Short film director Gerard Lough is making quite a name for himself these days in horror circles. The Boogeyman, his adaptation of the Stephen King story, has been well received on the festival circuit and continues to garner praise. Film Ireland caught up with Gerard to discuss The Boogeyman and the man behind it.
Can you tell us how The Boogeyman came about?
Like a lot of up-and-coming film directors, being given the reins to a feature film was still something out of my reach. So the next option is do another short film. But I soon realized that this time it needed a commercial edge. Short films are shown on TV once every blue moon and cinema screenings are now a rarity so your film needs something different that’s going to make it stand out from what your contemporaries are doing, let alone stand a chance on the international film festival circuit. I didn’t know any famous actors or trendy bands, but I did remember a documentary I saw about The Shawshank Redemption which mentioned that’s its director, Frank Darabont, had previously made a short film also based on a Stephen King story (1983’s The Woman In The Room). So I quickly deducted that having a film based on a short story by an astoundingly famous author can’t hurt. That said, when I read The Boogeyman (taken from King’s short story anthology Night Shift) I fell in love with it, put the marketing strategy to one side and just became hell bent on bringing it to the screen in a vivid and exciting way.
How did you fund it?
I would like to be able to tell you that it was achieved by donating my body to scientific research but the truth is it came from shooting a couple of weddings and scrimping. So I guess the moral of the story is don’t knock Wedding videos. The money can be used to fund your more artistic efforts and besides you’re still telling a story by way of 150 different camera set-ups which have to be decided upon within seconds, which might explain why none of my films have ever gone behind schedule. My deal with King stipulates that the film cannot be commercially exploited therefore that rules out asking a third party to put in as they will never see a return on their investment. Other organizations associated with the Arts turned us down flat as they saw the project as… too commercial. Catch 22. So myself and my producer had to go it alone.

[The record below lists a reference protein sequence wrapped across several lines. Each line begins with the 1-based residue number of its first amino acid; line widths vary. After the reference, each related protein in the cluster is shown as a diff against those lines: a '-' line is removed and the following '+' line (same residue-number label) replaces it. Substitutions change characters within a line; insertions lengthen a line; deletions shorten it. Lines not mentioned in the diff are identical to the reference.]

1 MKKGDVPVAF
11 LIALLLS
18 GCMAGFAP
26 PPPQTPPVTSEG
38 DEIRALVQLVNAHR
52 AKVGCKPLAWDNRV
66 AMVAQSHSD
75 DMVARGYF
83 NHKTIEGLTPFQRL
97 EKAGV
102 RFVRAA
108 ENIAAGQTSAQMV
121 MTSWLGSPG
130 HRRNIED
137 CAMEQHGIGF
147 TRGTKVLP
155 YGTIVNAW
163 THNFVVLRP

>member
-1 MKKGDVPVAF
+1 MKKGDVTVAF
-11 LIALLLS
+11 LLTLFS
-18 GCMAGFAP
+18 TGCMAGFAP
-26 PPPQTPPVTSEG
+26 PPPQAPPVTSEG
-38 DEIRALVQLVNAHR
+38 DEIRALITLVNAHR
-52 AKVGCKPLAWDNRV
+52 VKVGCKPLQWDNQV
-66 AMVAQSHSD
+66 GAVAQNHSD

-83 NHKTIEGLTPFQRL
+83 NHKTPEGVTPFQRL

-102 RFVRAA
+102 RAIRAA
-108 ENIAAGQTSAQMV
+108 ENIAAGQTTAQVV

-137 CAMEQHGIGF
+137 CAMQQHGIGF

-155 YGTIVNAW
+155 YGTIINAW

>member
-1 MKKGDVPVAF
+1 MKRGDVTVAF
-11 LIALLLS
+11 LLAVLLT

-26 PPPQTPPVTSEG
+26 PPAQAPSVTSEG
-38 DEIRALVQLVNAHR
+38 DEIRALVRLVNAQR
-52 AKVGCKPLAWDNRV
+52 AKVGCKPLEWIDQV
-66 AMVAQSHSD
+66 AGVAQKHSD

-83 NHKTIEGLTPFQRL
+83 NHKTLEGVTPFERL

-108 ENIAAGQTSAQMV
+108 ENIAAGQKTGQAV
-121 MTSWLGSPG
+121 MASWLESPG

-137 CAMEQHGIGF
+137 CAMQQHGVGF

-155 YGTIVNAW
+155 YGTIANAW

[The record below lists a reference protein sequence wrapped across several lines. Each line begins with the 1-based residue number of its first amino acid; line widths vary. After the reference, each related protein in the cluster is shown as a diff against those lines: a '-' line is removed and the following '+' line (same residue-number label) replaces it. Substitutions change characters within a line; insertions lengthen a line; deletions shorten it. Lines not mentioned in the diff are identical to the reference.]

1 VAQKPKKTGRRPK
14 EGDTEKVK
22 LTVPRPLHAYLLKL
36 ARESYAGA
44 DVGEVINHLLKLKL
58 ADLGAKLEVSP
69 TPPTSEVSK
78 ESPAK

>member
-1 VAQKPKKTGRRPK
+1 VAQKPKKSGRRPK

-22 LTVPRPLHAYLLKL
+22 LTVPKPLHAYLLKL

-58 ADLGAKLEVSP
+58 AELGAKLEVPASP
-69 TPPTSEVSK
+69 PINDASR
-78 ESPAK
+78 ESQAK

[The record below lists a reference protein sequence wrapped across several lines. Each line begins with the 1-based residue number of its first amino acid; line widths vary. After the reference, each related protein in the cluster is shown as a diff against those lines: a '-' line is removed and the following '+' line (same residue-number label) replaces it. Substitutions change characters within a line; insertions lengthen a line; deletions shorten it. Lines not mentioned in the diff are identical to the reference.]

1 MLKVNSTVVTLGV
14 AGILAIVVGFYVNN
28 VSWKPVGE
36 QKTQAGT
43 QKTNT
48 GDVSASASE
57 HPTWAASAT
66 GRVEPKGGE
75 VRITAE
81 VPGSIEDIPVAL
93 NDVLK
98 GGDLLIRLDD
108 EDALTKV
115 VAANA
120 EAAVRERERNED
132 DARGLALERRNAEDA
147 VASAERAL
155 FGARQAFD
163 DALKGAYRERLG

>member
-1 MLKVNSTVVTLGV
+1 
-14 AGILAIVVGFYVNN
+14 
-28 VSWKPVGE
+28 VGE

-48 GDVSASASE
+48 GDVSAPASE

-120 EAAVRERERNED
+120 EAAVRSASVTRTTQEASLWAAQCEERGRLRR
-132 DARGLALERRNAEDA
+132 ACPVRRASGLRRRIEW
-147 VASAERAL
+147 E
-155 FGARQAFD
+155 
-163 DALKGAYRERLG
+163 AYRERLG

It’s doing really well on the festival circuit – tell us a bit about its success and screenings to date.
Well to say it had a lot of press would be an understatement. One of my fondest memories was hearing that Ryan Tubridy praised the film on his Radio show after reading an article about it in the Irish Times (cheers, Ryan!). And you can’t help go all silly the first time you see an article about it a well-known film magazine such as SFX.
It’s also fair to say that the reviews have been terrific. The general consensus is that we took the source material seriously, strong performance from lead actor Simon Fogarty, great visuals and as well as being genuinely creepy, it has things to say.
Most importantly of all it has had a strong reaction from audiences at festival screenings. Each time I got the sense that after the film’s opening scene (a painfully difficult reverse zoom that makes my head hurt thinking about even now) that they were expecting a by the numbers gore fest but were now watching something very different than what they expected. And it was fun hearing their theories afterwards about what they think is the true meaning of the film’s rather ambiguous twist ending.
How did you originally get into filmmaking?
In retrospect I was lucky enough to do a two-year Diploma course that was much more practical than theory based. It was there I learned to operate a camera, edit, direct, organize, etc. So very early on I learned to be both hands on and self-sufficient. When I was doing an internship at a very good advertising agency in America, I used my spare time and newfound resources to good use and directed my first music video (‘Rachel Hates The Sun’). After that I was up and running.
What’s next for you?
I’d like to do one last short film. Blade Runner is my favorite movie so the project I’m preparing right now is a mix of film noir and science fiction. Besides it’s not like Ireland has produced many Cyberpunk / Neo Noir films, right? I have also just finished a feature-length script version of a short film I made in 2008 called Deviant, which was about serial prowler whose days are numbered. And finally, to bring things full circle back to The Boogeyman, I hope to have my first short story published in the autumn. If none of these projects get off the ground… then I’ll reconsider donating my body for scientific research.
The Boogeyman will be shown at the Underground Cinema Film Festival in Dun Laoghaire on 9th September.
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